“Students are motivated and engaged when they believe
that standards are relevant, when they have choice, when
they have relationships with teachers, when they have
opportunities to collaborate with peers, when teachers
model effective social and academic behaviors, and when
schools nurture a growth mindset.”
We can have a significant impact on student motivation if we accept responsibility for engaging students. We need to get away from measuring success simply by what we do as educators and more towards what they receive as students and learners. I knew my challenge at the ballpark was similar. There had to be a way to engage the folks in front of us and build a positive connection.
I watched both the game and the two people for the first couple of innings and noticed that they seemed to know a lot of the people working at the ballpark as well as some of the other fans in our section. I knew he would have a lot of stories to tell and at an appropriate moment, I tapped him on the shoulder and asked him to share his favorite Wrigley moment. He gave me a look that I initially interpreted as annoyance but was merely him running through his memory bank. He told me he was likely one of the few people there who had been to the park the last time the Cubs were in the World Series. “Granted”, he said, “I was only 18 months old and in a stroller, but I was here!” He had lots to share over the next while and I enjoyed his anecdotes. His favorite player was not one of the big starts that have dotted the rosters over the years but a player who hung around and signed autographs. He recalled when they were just regular people who had other jobs when they weren’t on the field. His friend now also began sharing stories about her trips to the park. They weren’t married but she gave her night game tickets to his wife because she didn’t feel safe coming to the games alone at night anymore. My friends were also participating in the conversation and equally captured by the identification of favorite moments and players. The game seemed to fly by and we were all celebrating the Cubs win (a rarity this season) and the other three went down to field level to connect with some other acquaintances. I hung around for a few second longer and thanked my 70-year old historian for sharing his memories. He said it was great for him as well because his short-term memory was gone (“I can’t remember the first inning by the end of the game”) and it was nice to recall some highlights.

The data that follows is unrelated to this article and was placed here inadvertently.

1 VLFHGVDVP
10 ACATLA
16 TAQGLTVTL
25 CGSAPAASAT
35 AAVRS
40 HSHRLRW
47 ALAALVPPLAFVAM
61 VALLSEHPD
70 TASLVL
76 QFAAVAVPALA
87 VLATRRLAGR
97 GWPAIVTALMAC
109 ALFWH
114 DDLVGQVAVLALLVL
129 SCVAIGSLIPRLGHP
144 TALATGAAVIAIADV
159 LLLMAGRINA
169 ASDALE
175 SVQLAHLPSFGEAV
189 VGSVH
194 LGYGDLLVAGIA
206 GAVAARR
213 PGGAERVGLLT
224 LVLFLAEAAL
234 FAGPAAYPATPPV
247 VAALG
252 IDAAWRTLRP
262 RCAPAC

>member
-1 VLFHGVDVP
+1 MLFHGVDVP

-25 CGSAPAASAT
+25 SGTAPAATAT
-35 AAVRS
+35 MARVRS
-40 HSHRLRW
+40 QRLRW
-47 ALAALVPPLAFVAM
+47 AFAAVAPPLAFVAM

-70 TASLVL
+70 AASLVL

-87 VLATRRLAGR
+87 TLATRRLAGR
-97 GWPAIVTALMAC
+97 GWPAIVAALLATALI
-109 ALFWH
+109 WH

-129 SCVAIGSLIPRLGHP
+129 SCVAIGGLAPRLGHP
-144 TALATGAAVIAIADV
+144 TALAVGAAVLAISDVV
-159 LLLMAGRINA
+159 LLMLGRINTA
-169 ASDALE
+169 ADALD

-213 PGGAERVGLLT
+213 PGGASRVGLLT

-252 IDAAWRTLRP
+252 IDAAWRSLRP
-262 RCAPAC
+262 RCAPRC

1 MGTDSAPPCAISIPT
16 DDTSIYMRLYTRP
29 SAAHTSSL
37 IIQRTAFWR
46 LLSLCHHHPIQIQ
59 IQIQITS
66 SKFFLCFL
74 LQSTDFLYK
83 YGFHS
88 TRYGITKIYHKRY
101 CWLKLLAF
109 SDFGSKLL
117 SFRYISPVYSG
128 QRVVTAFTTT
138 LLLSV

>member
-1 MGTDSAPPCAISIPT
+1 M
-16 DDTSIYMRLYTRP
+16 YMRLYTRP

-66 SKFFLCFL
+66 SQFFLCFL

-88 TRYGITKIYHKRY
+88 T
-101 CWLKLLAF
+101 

The connections for me in these two situations are that we can’t opt out based on the initial response. At the park we could have been grumpy right back at the two folks in front of us and everything would have spiraled down from there. I certainly would not have had nearly the same awesome experience. In the classroom, we can’t take our students’ lack of engagement as their final position either. We’ve got to find the ways to connect them and leverage that into a positive learning experience. In both cases, we need to act not react.